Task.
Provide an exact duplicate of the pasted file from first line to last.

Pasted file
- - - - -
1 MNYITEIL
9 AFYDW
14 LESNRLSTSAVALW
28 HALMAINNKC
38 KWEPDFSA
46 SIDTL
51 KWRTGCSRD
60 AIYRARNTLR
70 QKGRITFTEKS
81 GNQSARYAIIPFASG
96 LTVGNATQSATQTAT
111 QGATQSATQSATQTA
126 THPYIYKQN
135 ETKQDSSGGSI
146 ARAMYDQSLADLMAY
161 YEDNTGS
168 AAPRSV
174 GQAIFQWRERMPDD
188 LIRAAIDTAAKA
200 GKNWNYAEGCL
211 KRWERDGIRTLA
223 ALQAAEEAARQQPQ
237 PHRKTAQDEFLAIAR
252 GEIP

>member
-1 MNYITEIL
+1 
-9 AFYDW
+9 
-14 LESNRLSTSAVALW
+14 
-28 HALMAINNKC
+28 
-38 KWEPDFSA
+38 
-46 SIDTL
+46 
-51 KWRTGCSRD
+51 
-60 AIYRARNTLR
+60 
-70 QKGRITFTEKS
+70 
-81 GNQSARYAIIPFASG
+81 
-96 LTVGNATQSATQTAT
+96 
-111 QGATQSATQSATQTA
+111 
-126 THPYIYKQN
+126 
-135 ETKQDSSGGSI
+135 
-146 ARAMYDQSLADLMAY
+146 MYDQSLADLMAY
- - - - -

1 MNYITEIL
9 AFYDW
14 LESNRLSTSAVALW
28 HALMAINNKC
38 KWEPDFSA
46 SIDTL
51 KWRTGCSRD
60 AIYRARNTLR
70 QKGRITFTEKS
81 GNQSARYAIIPFASG
96 LTVGNATQSATQTAT
111 QGATQSATQSATQTA
126 THPYIYKQN
135 ETKQDSSGGSI
146 ARAMYDQSLADLMAY
161 YEDNTGS
168 AAPRSV
174 GQAIFQWRERMPDD
188 LIRAAIDTAAKA
200 GKNWNYAEGCL
211 KRWERDGIRTLA
223 ALQAAEEAARQQPQ
237 PHRKTAQDEFLAIAR
252 GEIP

>member
-1 MNYITEIL
+1 
-9 AFYDW
+9 
-14 LESNRLSTSAVALW
+14 
-28 HALMAINNKC
+28 
-38 KWEPDFSA
+38 
-46 SIDTL
+46 
-51 KWRTGCSRD
+51 
-60 AIYRARNTLR
+60 
-70 QKGRITFTEKS
+70 
-81 GNQSARYAIIPFASG
+81 
-96 LTVGNATQSATQTAT
+96 
-111 QGATQSATQSATQTA
+111 
-126 THPYIYKQN
+126 
-135 ETKQDSSGGSI
+135 
-146 ARAMYDQSLADLMAY
+146 MYDQSLADLMAY